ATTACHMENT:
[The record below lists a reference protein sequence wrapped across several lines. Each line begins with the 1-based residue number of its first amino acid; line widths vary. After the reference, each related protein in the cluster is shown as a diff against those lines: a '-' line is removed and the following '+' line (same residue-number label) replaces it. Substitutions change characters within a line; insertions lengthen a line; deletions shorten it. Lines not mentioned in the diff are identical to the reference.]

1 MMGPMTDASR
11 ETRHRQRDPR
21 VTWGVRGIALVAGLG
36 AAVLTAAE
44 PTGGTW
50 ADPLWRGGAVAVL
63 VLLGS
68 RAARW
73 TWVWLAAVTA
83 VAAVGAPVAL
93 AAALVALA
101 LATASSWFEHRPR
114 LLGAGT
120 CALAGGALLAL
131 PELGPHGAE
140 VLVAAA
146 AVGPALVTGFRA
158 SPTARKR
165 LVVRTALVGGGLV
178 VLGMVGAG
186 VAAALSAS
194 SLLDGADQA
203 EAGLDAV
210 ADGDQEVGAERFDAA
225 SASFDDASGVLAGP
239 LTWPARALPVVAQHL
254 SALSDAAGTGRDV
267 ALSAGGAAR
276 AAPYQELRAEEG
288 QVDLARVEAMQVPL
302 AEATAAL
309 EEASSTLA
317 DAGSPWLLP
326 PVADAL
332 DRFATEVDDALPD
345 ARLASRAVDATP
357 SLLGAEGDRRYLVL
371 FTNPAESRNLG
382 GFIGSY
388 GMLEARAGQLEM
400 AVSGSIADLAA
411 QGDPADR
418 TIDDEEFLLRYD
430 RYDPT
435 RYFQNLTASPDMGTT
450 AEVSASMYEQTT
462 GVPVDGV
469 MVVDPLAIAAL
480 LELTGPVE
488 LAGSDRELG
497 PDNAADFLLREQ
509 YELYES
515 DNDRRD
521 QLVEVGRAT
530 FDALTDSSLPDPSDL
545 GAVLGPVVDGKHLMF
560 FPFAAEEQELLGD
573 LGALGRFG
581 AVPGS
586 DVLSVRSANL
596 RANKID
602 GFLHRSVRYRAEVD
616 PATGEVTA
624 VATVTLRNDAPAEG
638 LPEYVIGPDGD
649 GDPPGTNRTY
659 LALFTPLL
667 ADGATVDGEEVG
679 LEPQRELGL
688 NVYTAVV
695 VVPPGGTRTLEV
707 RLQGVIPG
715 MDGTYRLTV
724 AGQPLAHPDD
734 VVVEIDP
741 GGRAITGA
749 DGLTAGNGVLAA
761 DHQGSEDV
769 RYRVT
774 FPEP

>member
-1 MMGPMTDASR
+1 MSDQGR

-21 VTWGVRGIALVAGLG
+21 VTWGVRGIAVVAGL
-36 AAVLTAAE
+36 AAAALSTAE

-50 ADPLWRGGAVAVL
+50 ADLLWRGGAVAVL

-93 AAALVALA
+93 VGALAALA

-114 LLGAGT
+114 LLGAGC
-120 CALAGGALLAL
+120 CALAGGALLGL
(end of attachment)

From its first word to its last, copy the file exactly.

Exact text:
[The record below lists a reference protein sequence wrapped across several lines. Each line begins with the 1-based residue number of its first amino acid; line widths vary. After the reference, each related protein in the cluster is shown as a diff against those lines: a '-' line is removed and the following '+' line (same residue-number label) replaces it. Substitutions change characters within a line; insertions lengthen a line; deletions shorten it. Lines not mentioned in the diff are identical to the reference.]

1 MMGPMTDASR
11 ETRHRQRDPR
21 VTWGVRGIALVAGLG
36 AAVLTAAE
44 PTGGTW
50 ADPLWRGGAVAVL
63 VLLGS
68 RAARW
73 TWVWLAAVTA
83 VAAVGAPVAL
93 AAALVALA
101 LATASSWFEHRPR
114 LLGAGT
120 CALAGGALLAL
131 PELGPHGAE
140 VLVAAA
146 AVGPALVTGFRA
158 SPTARKR
165 LVVRTALVGGGLV
178 VLGMVGAG
186 VAAALSAS
194 SLLDGADQA
203 EAGLDAV
210 ADGDQEVGAERFDAA
225 SASFDDASGVLAGP
239 LTWPARALPVVAQHL
254 SALSDAAGTGRDV
267 ALSAGGAAR
276 AAPYQELRAEEG
288 QVDLARVEAMQVPL
302 AEATAAL
309 EEASSTLA
317 DAGSPWLLP
326 PVADAL
332 DRFATEVDDALPD
345 ARLASRAVDATP
357 SLLGAEGDRRYLVL
371 FTNPAESRNLG
382 GFIGSY
388 GMLEARAGQLEM
400 AVSGSIADLAA
411 QGDPADR
418 TIDDEEFLLRYD
430 RYDPT
435 RYFQNLTASPDMGTT
450 AEVSASMYEQTT
462 GVPVDGV
469 MVVDPLAIAAL
480 LELTGPVE
488 LAGSDRELG
497 PDNAADFLLREQ
509 YELYES
515 DNDRRD
521 QLVEVGRAT
530 FDALTDSSLPDPSDL
545 GAVLGPVVDGKHLMF
560 FPFAAEEQELLGD
573 LGALGRFG
581 AVPGS
586 DVLSVRSANL
596 RANKID
602 GFLHRSVRYRAEVD
616 PATGEVTA
624 VATVTLRNDAPAEG
638 LPEYVIGPDGD
649 GDPPGTNRTY
659 LALFTPLL
667 ADGATVDGEEVG
679 LEPQRELGL
688 NVYTAVV
695 VVPPGGTRTLEV
707 RLQGVIPG
715 MDGTYRLTV
724 AGQPLAHPDD
734 VVVEIDP
741 GGRAITGA
749 DGLTAGNGVLAA
761 DHQGSEDV
769 RYRVT
774 FPEP

>member
-1 MMGPMTDASR
+1 MSDQGR

-21 VTWGVRGIALVAGLG
+21 VTWGVRGIAVVAGL
-36 AAVLTAAE
+36 AAAALSTAE

-50 ADPLWRGGAVAVL
+50 ADLLWRGGAVAVL

-93 AAALVALA
+93 VGALAALA

-114 LLGAGT
+114 LLGAGC
-120 CALAGGALLAL
+120 CALAGGALLGL